For two decades, China sought to profit from key arrangements of the global political and economic order. Now, in several (though not all) domains, China seeks to subvert these long-standing arrangements and prevent the emergence of new ones, in order to broaden its scope for action. It has also started to propose new arrangements under Chinese diplomatic leadership, starting to seek a role as an ordering power. In response, the United States and its Western allies must adapt their strategies. That does not mean refusing to cooperate with China in areas of common interest (for example, nonproliferation); but in most domains, the United States must not just look to the leading democracies but also to a wider constellation of states willing to act in defense of the core purposes of the order.
Senior Fellow - Foreign Policy, Center for East Asia Policy Studies
SK-Korea Foundation Chair in Korea Studies
A rising power may shape its own ambition, but not just as it pleases; it does not choose the world into which it will rise.1 The balance of power in its region, the overall international balance, and simple geography are inescapable factors that shape a country’s choices as it grows. Other factors include the structure of the global economy, access to natural resources, and the sources of international finance.
Much recent discourse on the challenge of China’s mounting power has been focused on the military and technological balance and on the growing tensions between China’s burgeoning military capability and America’s forward presence in Asia. And to be sure, China’s rapid buildup of its navy and supporting technologies reveal the country’s preoccupation with increasing its freedom of maneuver in the Taiwan Strait and the wider reaches of the Western Pacific and beyond.2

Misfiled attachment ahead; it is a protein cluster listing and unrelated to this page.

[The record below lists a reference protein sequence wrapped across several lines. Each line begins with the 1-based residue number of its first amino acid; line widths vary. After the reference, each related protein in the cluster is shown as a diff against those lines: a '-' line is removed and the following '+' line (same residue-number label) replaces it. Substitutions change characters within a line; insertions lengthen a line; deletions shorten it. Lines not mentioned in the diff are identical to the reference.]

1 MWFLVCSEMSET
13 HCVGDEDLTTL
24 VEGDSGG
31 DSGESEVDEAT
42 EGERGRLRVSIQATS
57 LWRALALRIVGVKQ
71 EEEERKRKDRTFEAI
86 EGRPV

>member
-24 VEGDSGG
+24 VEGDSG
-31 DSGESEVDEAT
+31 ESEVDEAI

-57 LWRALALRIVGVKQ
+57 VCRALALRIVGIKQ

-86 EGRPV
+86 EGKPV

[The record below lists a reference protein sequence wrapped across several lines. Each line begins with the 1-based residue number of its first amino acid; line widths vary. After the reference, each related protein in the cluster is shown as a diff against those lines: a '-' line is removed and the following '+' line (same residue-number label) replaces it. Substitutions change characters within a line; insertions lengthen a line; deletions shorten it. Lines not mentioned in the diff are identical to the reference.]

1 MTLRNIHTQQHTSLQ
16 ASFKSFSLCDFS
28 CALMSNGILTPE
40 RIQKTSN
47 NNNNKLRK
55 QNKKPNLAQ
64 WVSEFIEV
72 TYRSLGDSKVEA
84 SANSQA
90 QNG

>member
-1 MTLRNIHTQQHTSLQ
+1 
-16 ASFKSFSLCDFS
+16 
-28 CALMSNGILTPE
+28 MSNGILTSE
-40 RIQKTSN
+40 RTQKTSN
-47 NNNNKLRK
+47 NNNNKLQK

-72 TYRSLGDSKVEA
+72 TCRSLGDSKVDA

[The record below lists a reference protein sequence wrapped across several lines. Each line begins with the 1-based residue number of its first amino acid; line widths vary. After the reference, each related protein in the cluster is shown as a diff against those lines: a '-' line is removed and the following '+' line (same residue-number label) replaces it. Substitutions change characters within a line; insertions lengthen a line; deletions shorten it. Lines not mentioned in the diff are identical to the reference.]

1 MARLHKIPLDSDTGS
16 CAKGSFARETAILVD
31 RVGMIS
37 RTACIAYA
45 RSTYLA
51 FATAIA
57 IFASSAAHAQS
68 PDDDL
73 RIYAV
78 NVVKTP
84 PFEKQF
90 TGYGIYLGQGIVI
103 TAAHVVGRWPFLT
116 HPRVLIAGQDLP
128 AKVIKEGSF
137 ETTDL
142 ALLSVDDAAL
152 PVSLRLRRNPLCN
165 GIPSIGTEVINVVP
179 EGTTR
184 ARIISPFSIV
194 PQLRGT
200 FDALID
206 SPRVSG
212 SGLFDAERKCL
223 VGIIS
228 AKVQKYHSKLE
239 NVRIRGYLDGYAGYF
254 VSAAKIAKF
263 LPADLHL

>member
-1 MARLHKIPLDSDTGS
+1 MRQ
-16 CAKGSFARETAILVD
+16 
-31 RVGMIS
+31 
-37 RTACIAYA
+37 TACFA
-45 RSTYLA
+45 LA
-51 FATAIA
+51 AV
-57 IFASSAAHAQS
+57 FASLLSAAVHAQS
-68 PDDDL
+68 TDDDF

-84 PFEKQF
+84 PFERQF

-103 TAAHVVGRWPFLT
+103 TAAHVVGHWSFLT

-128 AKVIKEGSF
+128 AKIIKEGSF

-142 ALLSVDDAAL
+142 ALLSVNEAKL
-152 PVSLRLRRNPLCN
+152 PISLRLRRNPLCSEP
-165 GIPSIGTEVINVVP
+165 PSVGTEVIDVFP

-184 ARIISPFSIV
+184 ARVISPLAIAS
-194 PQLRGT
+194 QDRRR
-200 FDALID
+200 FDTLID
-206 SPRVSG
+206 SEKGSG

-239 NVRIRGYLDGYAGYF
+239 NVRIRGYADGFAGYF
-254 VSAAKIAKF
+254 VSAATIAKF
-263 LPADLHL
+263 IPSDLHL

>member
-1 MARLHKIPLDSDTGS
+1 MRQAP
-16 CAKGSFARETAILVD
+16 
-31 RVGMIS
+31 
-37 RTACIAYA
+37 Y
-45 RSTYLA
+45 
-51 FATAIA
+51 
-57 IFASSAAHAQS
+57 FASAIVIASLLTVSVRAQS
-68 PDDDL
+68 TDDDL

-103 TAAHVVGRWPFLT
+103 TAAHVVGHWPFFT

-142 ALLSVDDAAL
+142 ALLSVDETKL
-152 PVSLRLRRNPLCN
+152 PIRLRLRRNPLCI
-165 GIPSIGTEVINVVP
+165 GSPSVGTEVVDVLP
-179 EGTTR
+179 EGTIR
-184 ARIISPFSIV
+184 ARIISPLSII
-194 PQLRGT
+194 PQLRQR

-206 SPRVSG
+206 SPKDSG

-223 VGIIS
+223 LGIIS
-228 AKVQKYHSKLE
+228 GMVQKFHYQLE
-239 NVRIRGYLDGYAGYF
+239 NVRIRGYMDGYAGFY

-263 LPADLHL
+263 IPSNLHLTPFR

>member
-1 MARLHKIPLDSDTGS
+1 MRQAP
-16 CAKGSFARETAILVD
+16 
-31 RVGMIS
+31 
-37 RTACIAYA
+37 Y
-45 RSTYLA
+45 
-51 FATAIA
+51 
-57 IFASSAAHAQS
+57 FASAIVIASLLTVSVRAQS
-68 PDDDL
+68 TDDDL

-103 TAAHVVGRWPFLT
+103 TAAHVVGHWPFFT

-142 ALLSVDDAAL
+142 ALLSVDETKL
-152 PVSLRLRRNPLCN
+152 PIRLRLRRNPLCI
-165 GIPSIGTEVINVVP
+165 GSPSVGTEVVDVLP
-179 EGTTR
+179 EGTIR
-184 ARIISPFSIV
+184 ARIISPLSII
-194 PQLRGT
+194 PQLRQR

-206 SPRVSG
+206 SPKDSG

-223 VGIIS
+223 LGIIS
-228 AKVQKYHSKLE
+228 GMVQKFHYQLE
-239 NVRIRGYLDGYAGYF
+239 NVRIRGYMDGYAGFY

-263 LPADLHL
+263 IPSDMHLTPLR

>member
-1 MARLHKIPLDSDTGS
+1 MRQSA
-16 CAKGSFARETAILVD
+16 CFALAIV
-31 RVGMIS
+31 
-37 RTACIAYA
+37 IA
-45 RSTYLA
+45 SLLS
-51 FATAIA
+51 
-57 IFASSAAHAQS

But China is asserting itself in a world heavily shaped by extensive globalization (which enabled China’s economic rise) and a global political order underpinned by a treaty-based system. Contemporary globalization is characterized by massive trade and investment flows between the major economies of all regions, with China playing the role of the intermediate manufacturing node for the global economy (much of which is regulated by a set of well-articulated institutions) while remaining heavily dependent on imported resources and global financial flows. Encompassing this economic order but extending beyond it, the global political order is characterized by patterns of behavior or arrangements between leading states, codified in treaties and often observed by institutions. Just as China is actively engaged in an arms race in the Western Pacific, it is also engaged in a race for position and influence in the global order.3
There are myriad policy domains that have corresponding established treaties, institutions, and agreed rules that aim to “guide” state behavior — a more accurate term than “govern.” Many are of modest consequence to overall international prosperity and stability. But a handful are far more consequential—for example the treaties that stipulate sovereign equality and freedom of navigation.
These treaties and institutions shape, to some degree, the policies and expectations of leading players on the world stage. The leading states in the international system are not compelled by the treaties and institutionalized arrangements of the existing order, but rather choose to follow them (to some degree) for the reciprocal benefits they can provide — until they chose not to. Smaller or weaker states have fewer options. As China has grown from a weak state to a strong one, it is starting to exploit the stronger powers’ ability to pick and choose when and where to comply with core treaty provisions, as well as to shape the next generation of consequential treaties — in technology and climate, for example.